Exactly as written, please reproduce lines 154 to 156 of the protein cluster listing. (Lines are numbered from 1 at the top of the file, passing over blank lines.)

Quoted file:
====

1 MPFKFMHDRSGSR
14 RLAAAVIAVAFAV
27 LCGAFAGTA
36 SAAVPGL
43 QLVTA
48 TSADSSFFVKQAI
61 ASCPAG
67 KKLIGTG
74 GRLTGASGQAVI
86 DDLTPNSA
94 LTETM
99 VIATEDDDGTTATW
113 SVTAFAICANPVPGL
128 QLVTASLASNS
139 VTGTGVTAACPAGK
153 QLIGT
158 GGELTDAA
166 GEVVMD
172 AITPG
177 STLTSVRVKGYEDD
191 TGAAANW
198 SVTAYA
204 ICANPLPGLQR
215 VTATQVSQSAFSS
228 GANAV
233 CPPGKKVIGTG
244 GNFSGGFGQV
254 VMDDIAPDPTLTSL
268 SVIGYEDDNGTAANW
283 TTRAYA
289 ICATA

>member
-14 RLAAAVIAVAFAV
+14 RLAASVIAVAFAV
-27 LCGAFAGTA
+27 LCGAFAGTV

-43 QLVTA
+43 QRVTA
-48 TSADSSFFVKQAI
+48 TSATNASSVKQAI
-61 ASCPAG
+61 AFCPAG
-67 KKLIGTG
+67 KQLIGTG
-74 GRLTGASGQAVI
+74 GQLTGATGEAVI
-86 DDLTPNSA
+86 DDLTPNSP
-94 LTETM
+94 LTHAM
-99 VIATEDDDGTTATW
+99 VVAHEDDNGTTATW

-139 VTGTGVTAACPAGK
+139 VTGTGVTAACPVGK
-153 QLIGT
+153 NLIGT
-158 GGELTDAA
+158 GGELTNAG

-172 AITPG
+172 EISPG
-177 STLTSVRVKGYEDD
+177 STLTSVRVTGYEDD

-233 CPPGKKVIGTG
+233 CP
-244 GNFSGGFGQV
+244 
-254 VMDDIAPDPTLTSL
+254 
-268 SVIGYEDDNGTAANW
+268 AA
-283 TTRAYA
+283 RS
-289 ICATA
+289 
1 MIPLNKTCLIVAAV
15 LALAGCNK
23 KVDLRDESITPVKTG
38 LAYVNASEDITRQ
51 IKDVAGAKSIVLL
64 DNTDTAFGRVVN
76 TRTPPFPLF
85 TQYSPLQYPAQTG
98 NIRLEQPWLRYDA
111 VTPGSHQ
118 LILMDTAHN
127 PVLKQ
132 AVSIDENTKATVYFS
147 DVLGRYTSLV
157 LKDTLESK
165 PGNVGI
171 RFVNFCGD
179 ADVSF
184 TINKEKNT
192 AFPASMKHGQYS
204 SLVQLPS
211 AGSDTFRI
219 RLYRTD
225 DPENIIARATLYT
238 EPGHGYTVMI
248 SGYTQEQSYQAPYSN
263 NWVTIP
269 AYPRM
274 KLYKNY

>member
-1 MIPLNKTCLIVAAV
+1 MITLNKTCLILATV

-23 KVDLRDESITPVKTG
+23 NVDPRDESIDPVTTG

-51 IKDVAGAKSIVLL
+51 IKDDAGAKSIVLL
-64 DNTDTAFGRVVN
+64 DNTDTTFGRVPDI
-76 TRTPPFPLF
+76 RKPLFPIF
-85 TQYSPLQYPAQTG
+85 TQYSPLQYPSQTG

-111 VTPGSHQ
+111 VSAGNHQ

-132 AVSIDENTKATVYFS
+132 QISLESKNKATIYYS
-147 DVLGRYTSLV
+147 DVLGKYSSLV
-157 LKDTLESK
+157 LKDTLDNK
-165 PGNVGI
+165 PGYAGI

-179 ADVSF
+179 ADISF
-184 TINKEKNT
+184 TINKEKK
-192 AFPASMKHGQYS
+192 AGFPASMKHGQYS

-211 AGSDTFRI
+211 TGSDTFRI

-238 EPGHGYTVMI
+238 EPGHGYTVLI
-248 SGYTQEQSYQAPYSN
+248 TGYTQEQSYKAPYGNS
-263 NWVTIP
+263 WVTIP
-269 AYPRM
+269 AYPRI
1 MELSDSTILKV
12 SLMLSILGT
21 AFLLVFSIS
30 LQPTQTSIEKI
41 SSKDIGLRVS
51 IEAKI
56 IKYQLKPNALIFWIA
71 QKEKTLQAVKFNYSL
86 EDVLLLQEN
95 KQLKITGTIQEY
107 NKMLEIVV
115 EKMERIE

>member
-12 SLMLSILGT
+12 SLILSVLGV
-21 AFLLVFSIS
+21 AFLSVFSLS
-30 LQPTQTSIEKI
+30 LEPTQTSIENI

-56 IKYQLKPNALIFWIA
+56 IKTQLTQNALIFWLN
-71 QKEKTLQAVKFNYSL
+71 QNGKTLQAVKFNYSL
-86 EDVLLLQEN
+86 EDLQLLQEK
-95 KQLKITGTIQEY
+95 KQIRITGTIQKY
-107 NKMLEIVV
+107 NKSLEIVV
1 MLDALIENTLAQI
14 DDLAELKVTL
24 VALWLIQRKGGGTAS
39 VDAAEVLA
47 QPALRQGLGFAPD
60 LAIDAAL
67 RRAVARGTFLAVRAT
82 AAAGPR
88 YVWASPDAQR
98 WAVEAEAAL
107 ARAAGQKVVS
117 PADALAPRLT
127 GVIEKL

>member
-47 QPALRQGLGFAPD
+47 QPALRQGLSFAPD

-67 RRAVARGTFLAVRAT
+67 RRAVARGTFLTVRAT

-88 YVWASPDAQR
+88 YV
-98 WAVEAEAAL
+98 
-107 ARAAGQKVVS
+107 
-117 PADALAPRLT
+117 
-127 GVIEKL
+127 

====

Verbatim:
115 EKMERIE

>member
-12 SLMLSILGT